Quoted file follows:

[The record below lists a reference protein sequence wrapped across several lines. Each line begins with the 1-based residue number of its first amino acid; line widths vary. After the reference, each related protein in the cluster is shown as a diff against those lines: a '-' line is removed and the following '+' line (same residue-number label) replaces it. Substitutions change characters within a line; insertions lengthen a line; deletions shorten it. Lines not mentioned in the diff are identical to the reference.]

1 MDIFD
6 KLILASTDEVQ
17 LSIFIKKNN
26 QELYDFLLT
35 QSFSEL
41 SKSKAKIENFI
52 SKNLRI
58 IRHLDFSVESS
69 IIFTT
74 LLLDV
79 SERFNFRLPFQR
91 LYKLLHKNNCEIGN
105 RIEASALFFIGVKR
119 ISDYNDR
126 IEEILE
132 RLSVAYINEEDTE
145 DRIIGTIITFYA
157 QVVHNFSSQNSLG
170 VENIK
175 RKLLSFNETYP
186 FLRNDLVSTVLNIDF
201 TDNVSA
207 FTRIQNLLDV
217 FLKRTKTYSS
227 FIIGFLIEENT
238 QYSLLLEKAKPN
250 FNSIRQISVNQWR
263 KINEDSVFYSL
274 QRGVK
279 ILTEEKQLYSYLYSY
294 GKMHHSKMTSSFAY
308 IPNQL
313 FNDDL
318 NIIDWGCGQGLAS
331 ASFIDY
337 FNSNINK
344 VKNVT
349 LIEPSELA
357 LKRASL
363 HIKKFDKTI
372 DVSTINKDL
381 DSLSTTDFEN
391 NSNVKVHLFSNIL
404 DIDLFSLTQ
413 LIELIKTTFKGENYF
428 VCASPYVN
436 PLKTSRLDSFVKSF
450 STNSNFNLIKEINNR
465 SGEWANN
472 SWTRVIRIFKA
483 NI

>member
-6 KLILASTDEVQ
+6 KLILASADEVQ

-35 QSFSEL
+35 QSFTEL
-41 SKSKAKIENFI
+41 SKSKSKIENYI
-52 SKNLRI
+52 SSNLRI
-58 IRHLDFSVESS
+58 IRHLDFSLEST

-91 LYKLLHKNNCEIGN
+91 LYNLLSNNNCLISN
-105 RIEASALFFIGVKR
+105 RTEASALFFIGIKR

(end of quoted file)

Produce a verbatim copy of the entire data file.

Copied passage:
[The record below lists a reference protein sequence wrapped across several lines. Each line begins with the 1-based residue number of its first amino acid; line widths vary. After the reference, each related protein in the cluster is shown as a diff against those lines: a '-' line is removed and the following '+' line (same residue-number label) replaces it. Substitutions change characters within a line; insertions lengthen a line; deletions shorten it. Lines not mentioned in the diff are identical to the reference.]

1 MDIFD
6 KLILASTDEVQ
17 LSIFIKKNN
26 QELYDFLLT
35 QSFSEL
41 SKSKAKIENFI
52 SKNLRI
58 IRHLDFSVESS
69 IIFTT
74 LLLDV
79 SERFNFRLPFQR
91 LYKLLHKNNCEIGN
105 RIEASALFFIGVKR
119 ISDYNDR
126 IEEILE
132 RLSVAYINEEDTE
145 DRIIGTIITFYA
157 QVVHNFSSQNSLG
170 VENIK
175 RKLLSFNETYP
186 FLRNDLVSTVLNIDF
201 TDNVSA
207 FTRIQNLLDV
217 FLKRTKTYSS
227 FIIGFLIEENT
238 QYSLLLEKAKPN
250 FNSIRQISVNQWR
263 KINEDSVFYSL
274 QRGVK
279 ILTEEKQLYSYLYSY
294 GKMHHSKMTSSFAY
308 IPNQL
313 FNDDL
318 NIIDWGCGQGLAS
331 ASFIDY
337 FNSNINK
344 VKNVT
349 LIEPSELA
357 LKRASL
363 HIKKFDKTI
372 DVSTINKDL
381 DSLSTTDFEN
391 NSNVKVHLFSNIL
404 DIDLFSLTQ
413 LIELIKTTFKGENYF
428 VCASPYVN
436 PLKTSRLDSFVKSF
450 STNSNFNLIKEINNR
465 SGEWANN
472 SWTRVIRIFKA
483 NI

>member
-6 KLILASTDEVQ
+6 KLILASADEVQ

-35 QSFSEL
+35 QSFTEL
-41 SKSKAKIENFI
+41 SKSKSKIENYI
-52 SKNLRI
+52 SSNLRI
-58 IRHLDFSVESS
+58 IRHLDFSLEST

-91 LYKLLHKNNCEIGN
+91 LYNLLSNNNCLISN
-105 RIEASALFFIGVKR
+105 RTEASALFFIGIKR